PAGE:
Kelp Is Weirdly Great at Sucking Carbon Out of the Sky

By Robinson Meyer : theatlantic – excerpt

The start-up Running Tide wants to use kelp buoys to fight climate change. The plan might not work, but it’s still a preview of our climate future.

Last month, somewhere off the coast of Maine, a small group of researchers and engineers released a series of tiny, floating objects into the water. The team called them “buoys,” but they looked more like a packet of uncooked ramen noodles glued to a green party streamer than anything of the navigational or weather-observing variety. These odd jellyfish had one role in life: to go away and never be seen again. With any luck, their successors would soon be released into the open ocean, where they would float away, absorb a small amount of carbon from the atmosphere, then sink to the bottom of the seafloor, where their residue would remain for thousands of years.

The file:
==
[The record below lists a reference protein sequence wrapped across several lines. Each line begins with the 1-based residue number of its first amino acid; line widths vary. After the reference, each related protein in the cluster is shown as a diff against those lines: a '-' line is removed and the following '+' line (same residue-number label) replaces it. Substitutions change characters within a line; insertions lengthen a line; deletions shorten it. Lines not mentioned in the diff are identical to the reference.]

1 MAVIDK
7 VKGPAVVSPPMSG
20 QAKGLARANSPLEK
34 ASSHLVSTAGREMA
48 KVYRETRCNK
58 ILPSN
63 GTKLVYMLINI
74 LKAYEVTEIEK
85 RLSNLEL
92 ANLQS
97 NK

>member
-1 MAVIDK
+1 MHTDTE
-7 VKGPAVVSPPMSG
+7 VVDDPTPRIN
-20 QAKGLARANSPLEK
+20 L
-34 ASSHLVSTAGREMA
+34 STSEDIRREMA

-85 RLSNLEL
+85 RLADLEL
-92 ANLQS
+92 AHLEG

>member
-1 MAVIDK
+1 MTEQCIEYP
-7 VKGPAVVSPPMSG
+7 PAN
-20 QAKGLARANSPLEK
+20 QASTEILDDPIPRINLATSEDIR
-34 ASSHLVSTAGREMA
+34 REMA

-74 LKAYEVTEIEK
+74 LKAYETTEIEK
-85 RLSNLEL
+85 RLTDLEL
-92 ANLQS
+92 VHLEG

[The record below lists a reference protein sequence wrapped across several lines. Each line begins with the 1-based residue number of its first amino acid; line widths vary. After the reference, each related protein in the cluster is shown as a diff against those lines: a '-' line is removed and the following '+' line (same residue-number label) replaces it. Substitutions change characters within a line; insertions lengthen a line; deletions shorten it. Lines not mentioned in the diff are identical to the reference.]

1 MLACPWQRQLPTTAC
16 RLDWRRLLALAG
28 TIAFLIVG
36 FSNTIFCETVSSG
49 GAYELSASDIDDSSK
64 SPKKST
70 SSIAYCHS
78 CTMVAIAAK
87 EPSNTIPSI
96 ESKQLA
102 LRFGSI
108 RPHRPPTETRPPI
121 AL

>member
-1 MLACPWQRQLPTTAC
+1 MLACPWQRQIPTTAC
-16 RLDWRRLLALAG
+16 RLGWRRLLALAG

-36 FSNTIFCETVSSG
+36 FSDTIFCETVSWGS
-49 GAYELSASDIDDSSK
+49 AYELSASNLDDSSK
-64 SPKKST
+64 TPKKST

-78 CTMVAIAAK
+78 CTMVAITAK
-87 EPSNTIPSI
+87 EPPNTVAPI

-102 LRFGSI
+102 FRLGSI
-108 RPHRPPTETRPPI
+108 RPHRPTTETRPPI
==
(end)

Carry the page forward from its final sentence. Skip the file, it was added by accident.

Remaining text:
That is not only the goal. That is also the business model. The team worked for Running Tide, a Portland, Maine–based start-up that claims it can remove carbon dioxide from the ocean and atmosphere through the magic of kelp. Running Tide is one of a series of carbon-removal companies that have burst onto the market over the past few years with the hope of whisking heat-trapping pollution out of the atmosphere and locking it away for centuries. The most famous companies, such as Switzerland’s Climeworks or Canada’s Carbon Engineering, perform direct air capture, using common industrial processes to chemically clean carbon from the air. But this is not the only approach: Some firms have tried to store carbon in stone or concrete; others have tried to accelerate the rock-weathering process that normally takes thousands of years…(more)

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